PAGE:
Submitted by Kyle Zeigler, Sage Certified Consultant
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Final Regulations Issued on Capitalization of Tangible Property Costs

In September of this year, the IRS released final regulations on the capitalization of tangible property costs. The final regulations provide an important opportunity—the de minimis safe harbor election—that allows eligible businesses to immediately expense certain property that would otherwise have to be capitalized. To qualify for the safe harbor, businesses must have nontax accounting procedures in place at the beginning of the year, under which they expense amounts paid for property costing less than a specified dollar amount or that have a useful life of 12 months or less.

The amount that can be expensed under the safe-harbor election depends on whether the business has an Applicable Financial Statement (AFS), which includes financial statements filed with the SEC or provided to a federal or state government or agency (other than the SEC or the IRS); and certified audited financial statements used for credit purposes, reporting to owners, or other substantial nontax purposes.

  • Businesses with an AFS must have written accounting procedures in place to make the safe harbor election. If so, they can expense property that costs up to $5,000 (per item) if, in accordance with their written accounting procedures, the property is expensed on their AFS.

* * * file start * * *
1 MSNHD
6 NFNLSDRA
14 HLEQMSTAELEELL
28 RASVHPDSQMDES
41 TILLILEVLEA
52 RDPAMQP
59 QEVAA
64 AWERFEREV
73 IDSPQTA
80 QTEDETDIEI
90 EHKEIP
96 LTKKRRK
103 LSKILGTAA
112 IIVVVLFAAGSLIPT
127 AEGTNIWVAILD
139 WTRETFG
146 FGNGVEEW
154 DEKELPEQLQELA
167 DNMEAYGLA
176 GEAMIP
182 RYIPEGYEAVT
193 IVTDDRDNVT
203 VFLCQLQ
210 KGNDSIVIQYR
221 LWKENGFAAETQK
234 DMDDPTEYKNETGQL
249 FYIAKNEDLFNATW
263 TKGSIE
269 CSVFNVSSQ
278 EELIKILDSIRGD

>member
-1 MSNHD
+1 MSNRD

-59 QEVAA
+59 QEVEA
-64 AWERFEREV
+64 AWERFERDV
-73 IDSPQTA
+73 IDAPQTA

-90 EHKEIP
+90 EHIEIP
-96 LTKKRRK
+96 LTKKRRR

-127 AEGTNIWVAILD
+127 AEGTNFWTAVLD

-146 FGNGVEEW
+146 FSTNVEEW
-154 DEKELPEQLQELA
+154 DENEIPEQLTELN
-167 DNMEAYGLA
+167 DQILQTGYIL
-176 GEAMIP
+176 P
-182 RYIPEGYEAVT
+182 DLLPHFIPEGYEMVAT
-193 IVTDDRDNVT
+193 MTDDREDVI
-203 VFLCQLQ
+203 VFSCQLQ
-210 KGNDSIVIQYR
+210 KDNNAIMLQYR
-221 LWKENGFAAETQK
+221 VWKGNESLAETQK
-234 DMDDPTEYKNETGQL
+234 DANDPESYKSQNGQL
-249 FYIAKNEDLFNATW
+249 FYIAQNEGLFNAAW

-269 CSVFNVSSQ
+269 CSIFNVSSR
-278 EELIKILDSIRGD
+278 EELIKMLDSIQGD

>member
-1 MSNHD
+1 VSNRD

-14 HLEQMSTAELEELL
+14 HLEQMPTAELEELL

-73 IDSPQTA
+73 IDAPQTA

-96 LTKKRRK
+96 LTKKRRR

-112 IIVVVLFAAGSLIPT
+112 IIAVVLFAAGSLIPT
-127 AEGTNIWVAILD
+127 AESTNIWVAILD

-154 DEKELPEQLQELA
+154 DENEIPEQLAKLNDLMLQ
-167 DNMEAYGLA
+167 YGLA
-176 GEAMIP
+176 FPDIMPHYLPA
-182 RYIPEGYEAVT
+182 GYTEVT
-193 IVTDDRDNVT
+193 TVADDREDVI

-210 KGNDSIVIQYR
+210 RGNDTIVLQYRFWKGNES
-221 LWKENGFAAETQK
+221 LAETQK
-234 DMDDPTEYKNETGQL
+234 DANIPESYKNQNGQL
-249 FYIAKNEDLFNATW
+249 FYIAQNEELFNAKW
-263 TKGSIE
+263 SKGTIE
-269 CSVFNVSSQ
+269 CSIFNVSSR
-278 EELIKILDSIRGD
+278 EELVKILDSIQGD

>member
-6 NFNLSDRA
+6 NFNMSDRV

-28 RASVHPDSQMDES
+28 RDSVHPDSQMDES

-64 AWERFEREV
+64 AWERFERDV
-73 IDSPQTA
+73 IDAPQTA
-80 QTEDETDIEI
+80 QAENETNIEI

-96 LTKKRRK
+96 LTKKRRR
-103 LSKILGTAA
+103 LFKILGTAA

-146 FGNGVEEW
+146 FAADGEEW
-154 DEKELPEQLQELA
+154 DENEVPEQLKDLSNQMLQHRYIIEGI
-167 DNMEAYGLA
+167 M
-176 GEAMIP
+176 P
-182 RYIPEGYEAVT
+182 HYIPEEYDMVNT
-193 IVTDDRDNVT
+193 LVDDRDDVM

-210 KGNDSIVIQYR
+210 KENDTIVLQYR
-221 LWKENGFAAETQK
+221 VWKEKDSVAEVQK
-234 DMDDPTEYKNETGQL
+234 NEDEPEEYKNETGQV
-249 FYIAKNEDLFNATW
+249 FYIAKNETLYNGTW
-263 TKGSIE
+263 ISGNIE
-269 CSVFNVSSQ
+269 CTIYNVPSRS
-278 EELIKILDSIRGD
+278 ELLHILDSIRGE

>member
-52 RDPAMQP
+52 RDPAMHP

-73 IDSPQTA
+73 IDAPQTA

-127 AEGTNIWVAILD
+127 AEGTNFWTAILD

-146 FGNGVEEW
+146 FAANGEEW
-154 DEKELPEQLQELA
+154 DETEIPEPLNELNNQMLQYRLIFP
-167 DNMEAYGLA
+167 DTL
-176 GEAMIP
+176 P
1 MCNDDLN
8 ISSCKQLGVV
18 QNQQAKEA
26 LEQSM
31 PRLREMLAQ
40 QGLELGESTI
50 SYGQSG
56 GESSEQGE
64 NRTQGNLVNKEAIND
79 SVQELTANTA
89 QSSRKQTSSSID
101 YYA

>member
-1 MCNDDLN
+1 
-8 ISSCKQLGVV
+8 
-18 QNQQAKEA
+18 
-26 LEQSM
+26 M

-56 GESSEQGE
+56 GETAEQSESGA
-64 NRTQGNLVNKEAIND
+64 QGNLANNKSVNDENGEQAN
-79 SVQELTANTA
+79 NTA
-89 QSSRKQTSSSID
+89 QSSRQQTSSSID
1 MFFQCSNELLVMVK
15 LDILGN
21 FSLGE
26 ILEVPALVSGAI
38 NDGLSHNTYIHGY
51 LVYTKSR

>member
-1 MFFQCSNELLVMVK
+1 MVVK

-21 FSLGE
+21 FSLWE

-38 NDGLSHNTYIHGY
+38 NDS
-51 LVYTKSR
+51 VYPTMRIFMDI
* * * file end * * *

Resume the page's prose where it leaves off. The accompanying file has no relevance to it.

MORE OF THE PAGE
• Businesses without an AFS must have accounting procedures in place at the beginning of the year. If so, they can expense property costing up to $500 (per item) if, in accordance with those procedures, the property is expensed in their books and records. The procedures apparently do not need to be written. However, we strongly recommend that all businesses commit their accounting procedures to writing.

The regulations do not define accounting procedures or describe what the procedures should include. But, the IRS is really talking about a capitalization policy. Many businesses establish a minimum dollar amount that must be spent before a cost is capitalized. Otherwise, the cost is deducted.

Please contact us as soon as possible if you would like to discuss this tax saving opportunity, since the accounting procedures (capitalization policy) must be in place by the beginning of next tax year (by 1/1/14 for calendar-year businesses) to make the safe harbor election.

Contact your CPA for further details.

Submitted by Bryan Eto – CPA, CCIFP, Shareholder Accounting and Assurance Services

Beto@beachfleischman.com